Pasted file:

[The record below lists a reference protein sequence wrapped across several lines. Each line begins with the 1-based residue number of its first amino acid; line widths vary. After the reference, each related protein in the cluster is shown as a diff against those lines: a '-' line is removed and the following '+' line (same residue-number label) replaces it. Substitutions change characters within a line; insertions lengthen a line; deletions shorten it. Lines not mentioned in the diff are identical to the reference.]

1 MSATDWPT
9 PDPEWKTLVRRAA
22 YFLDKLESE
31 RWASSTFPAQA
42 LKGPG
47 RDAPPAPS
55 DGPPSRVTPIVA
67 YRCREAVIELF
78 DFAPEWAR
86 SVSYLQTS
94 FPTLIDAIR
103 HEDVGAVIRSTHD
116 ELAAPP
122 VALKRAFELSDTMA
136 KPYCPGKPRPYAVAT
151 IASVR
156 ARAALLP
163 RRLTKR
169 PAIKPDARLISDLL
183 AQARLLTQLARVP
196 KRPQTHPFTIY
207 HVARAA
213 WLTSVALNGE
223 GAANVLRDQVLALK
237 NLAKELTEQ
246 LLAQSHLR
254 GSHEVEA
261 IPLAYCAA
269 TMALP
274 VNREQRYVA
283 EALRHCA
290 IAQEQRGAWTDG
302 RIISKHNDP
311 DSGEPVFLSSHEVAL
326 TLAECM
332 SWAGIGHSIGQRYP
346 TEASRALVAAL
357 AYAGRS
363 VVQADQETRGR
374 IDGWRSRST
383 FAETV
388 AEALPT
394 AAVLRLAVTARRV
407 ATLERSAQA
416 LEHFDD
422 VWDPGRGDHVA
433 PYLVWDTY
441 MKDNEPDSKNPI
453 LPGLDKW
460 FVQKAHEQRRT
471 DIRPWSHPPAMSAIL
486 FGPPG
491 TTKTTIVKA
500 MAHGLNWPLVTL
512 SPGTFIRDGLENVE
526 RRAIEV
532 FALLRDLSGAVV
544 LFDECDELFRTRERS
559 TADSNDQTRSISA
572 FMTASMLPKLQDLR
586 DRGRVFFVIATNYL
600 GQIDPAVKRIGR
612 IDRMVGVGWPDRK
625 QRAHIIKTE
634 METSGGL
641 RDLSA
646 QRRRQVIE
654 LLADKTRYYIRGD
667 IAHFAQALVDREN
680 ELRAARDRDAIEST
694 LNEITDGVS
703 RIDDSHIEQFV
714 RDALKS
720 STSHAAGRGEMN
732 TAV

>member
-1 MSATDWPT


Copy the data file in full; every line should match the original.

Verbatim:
[The record below lists a reference protein sequence wrapped across several lines. Each line begins with the 1-based residue number of its first amino acid; line widths vary. After the reference, each related protein in the cluster is shown as a diff against those lines: a '-' line is removed and the following '+' line (same residue-number label) replaces it. Substitutions change characters within a line; insertions lengthen a line; deletions shorten it. Lines not mentioned in the diff are identical to the reference.]

1 MSATDWPT
9 PDPEWKTLVRRAA
22 YFLDKLESE
31 RWASSTFPAQA
42 LKGPG
47 RDAPPAPS
55 DGPPSRVTPIVA
67 YRCREAVIELF
78 DFAPEWAR
86 SVSYLQTS
94 FPTLIDAIR
103 HEDVGAVIRSTHD
116 ELAAPP
122 VALKRAFELSDTMA
136 KPYCPGKPRPYAVAT
151 IASVR
156 ARAALLP
163 RRLTKR
169 PAIKPDARLISDLL
183 AQARLLTQLARVP
196 KRPQTHPFTIY
207 HVARAA
213 WLTSVALNGE
223 GAANVLRDQVLALK
237 NLAKELTEQ
246 LLAQSHLR
254 GSHEVEA
261 IPLAYCAA
269 TMALP
274 VNREQRYVA
283 EALRHCA
290 IAQEQRGAWTDG
302 RIISKHNDP
311 DSGEPVFLSSHEVAL
326 TLAECM
332 SWAGIGHSIGQRYP
346 TEASRALVAAL
357 AYAGRS
363 VVQADQETRGR
374 IDGWRSRST
383 FAETV
388 AEALPT
394 AAVLRLAVTARRV
407 ATLERSAQA
416 LEHFDD
422 VWDPGRGDHVA
433 PYLVWDTY
441 MKDNEPDSKNPI
453 LPGLDKW
460 FVQKAHEQRRT
471 DIRPWSHPPAMSAIL
486 FGPPG
491 TTKTTIVKA
500 MAHGLNWPLVTL
512 SPGTFIRDGLENVE
526 RRAIEV
532 FALLRDLSGAVV
544 LFDECDELFRTRERS
559 TADSNDQTRSISA
572 FMTASMLPKLQDLR
586 DRGRVFFVIATNYL
600 GQIDPAVKRIGR
612 IDRMVGVGWPDRK
625 QRAHIIKTE
634 METSGGL
641 RDLSA
646 QRRRQVIE
654 LLADKTRYYIRGD
667 IAHFAQALVDREN
680 ELRAARDRDAIEST
694 LNEITDGVS
703 RIDDSHIEQFV
714 RDALKS
720 STSHAAGRGEMN
732 TAV

>member
-1 MSATDWPT